Last year about this time, I was plotting to kidnap a cat.

This cat was not my cat, but she had slipped in through the open cat door to my Candler Park apartment one evening, plopped down on the floor and pretty much let me know that, well, she was going to be spending the night there. She then hopped up on my tiny loveseat and squeezed in tight next to me. It was very sweet.

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But I did not want a cat. And, lucky for me, her tag said her name was Lacey and I learned from the neighbors she belonged to the family across the street. It was the perfect scenario. I could have a furry cuddle buddy but I didn’t have to worry about cat food, cat litter, vet bills or any other kind of commitment.

Lacey came and went as she pleased through the open cat door that remained open in case I locked myself out of my apartment. I had learned quickly by reaching through that cat door I could easily unlock my door from the inside and save myself embarrassing trips downstairs to my landlord to ask that he let me in.
Before Lacey jumped through that cat door into my apartment that fateful evening perhaps two years ago, we developed a pretty warm friendship. She would jump up on my car hood when I pulled along the curb on Elmira Street to park in front of the  home where my upstairs apartment was located. Or she would be lying in the middle of the road and I would have to steer around her. Or, at least once, she was  even lying against the curb in my spot, forcing me to get out of the car and ask her to please move.

And so I would pet her and talk to her and ask her about her day and warn her about running into traffic. She would answer by purring. Then I would walk up to my apartment, alone, and flip on the TV and open my laptop and while away hours reading, working and trying to come up with witty Facebook status updates.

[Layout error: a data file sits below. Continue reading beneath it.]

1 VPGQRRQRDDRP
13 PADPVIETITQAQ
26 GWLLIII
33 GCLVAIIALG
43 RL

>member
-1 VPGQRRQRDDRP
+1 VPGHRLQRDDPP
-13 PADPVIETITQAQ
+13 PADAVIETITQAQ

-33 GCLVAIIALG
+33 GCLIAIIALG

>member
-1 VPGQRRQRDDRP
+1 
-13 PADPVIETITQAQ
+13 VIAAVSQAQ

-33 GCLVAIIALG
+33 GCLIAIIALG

When Lacey decided months later to take those extra steps and walk up the stairs and through the cat door into my apartment, she broke a barrier that needed to be broken ― I was lonely and now I had a companion. Dammit if I didn’t even start buying cat food. This cat who was not my cat soon became my cat.

My life changed dramatically while Lacey lived with me. I met a wonderful woman and began spending more and more nights at her home, leaving Lacey alone. I also found out that Lacey’s owners moved and simply left her behind. My new landlords loved her, but their son was allergic so Lacey wasn’t allowed inside and although I left the cat door open to my apartment, they told me Lacey was lonely and cold and stayed on their porch looking for companionship. And then one chilly night in December, my landlord called to say they were going out of town and were very worried about Lacey and would I be checking on her.

Ugh. This was not my cat! I thought for a moment. But deep down I knew otherwise and Kathleen and I planned a late-night “cat-napping” and rescued her to the suburbs where I had been staying and where she has lived for just about a year now. Longer than me actually. I officially moved in with Kathleen in June and now we have a family of four cats. A little bit cat-ladyish, but still manageable. At least I hope.